The First Shots in a Global Trade War
The announcement by United States President Donald Trump that the US would impose steep tariffs on all steel and aluminum imports, and the subsequent reactions by many of the US’ leading trading partners, have sparked fears that the world is on the brink of a global trade war that could bring an end to the recent run of solid economic growth around much of the world. Of course, for those paying attention to the statements coming out of Washington in recent months, this move was little surprise, as the US president and many members of his cabinet have been warning that such tariffs were inevitable. Moreover, protectionism, and support for political leaders and parties that back protectionist policies, have been on the rise in many corners of the world in recent years. Elections over the past couple of years, as well as the actions of totalitarian governments that don’t have to face their electorates, have all pointed to a marked increase in support for protectionist policies from voters and governments on both the right and left of the political spectrum. This has fueled support for right-wing and left-wing populist politicians and has made the threat of a global trade war a growing risk to economies all around the world. However, history has shown that protectionism is bad news for the global economy, as no economy in the world is completely able to avoid the negative effects of a sharp fall in trade and investment, no matter what the politicians promise.
Steel and Aluminum: As had been expected for some time, President Trump announced plans for the United States to impose a 25% tariff on all steel imports into the US, as well as a 10% tariff on all aluminum imports into the US. While these measures were aimed, to some degree, at China and the large US trade deficit that the US has with that country, a number of countries will be negatively impacted by these tariffs. In fact, no country accounts for more than 17% of all steel imports into the US, although the leading steel producers in the Western Hemisphere such as Canada, Brazil and Mexico will bear the brunt of these tariffs. As for aluminum, one country, Canada, accounts for nearly 50% of all of the aluminum imports into the US, with China placing a distant second. This highlights the fact that these planned tariffs will harm the US’ closest trading partners to a much greater degree than they will harm China, who appears to be the target of these tariffs. In fact, that Canada and other neighbors of the US would suffer the most from these tariffs later prompted President Trump to indicate that he might exempt these countries from the planned tariffs.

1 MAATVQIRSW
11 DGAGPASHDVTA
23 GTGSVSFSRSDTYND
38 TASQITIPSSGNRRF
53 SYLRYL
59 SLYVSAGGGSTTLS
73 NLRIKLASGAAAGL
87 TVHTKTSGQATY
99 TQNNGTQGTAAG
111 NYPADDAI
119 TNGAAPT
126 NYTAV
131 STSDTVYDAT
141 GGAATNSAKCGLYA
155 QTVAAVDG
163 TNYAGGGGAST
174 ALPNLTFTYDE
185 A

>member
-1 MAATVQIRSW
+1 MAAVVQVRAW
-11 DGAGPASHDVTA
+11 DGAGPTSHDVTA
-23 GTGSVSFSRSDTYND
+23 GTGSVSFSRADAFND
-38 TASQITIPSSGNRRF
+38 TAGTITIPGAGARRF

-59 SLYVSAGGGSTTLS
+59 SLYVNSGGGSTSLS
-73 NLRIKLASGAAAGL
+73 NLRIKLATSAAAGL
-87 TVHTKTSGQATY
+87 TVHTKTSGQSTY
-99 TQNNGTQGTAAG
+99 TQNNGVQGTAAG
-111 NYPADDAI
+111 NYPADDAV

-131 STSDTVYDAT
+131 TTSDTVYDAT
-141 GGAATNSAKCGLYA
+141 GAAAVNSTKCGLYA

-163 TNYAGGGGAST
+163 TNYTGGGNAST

The Next Steps: As the Trump Administration moves ahead with its plan to impose these tariffs on steel and aluminum, the world is waiting and watching to see what the next steps will be. Much of this attention is focused on China, as, while that country will not be the one that is the most impacted by these tariffs, it is the country whose trade surplus with the United States that is the driving force behind this move by the US president. However, whereas once China would have been extremely vulnerable to a trade war started by such a giant export market, today, China’s increasingly-diversified economy shields it from much of the impact that punitive tariffs would have on its economy. Meanwhile the world will also be watching the reactions of the US’ neighbors, particularly Canada, the country that will suffer more from these tariffs than any other if they go into effect. Furthermore, other large economies are also likely to react, both in terms of imposing tariffs on imports from the US and in terms of protecting their own markets from steel and aluminum imports that might have otherwise gone to the US. In fact, the real danger stems from the potential snowball effect that would see country after country imposing one tariff after another on imports in a tit-for-tat trade war that could lead to a major reduction in international trade.
No Winners in a Trade War: It is clear that, should a full-blown global trade war erupt, there will be no winners. Perhaps a few segments of the population in certain countries will experience short-term gains, but these will eventually be overtaken by the negative impact of major disruptions to the system of international trade and investment that has dominated the world in recent decades. For example, while the United States is far less vulnerable to the impact of a trade war than its trade partners who are much more dependent upon exports to generate growth, many sectors of the US economy, particularly many of its fastest-growing services and industries, derive much of their growth from exports while also employing international supply chains that would be severely disrupted by such a trade war. Meanwhile, those large economies (Germany, South Korea, Mexico, etc.) that generate more than one-third of their total GDP from exports, such a trade war would have devastating consequences for their prospects for economic growth. Therefore, how the world reacts to the opening salvo that was fired by the Trump Administration will be the key to how this situation plays out, as the US has already signaled that it will dramatically raise the stakes should its trade partners impose retaliatory tariffs on imports from the US. As a result, the world is on the brink of the very type of event that economists have warned could trigger a major economic downturn and disrupt the activities of many leading businesses and industries.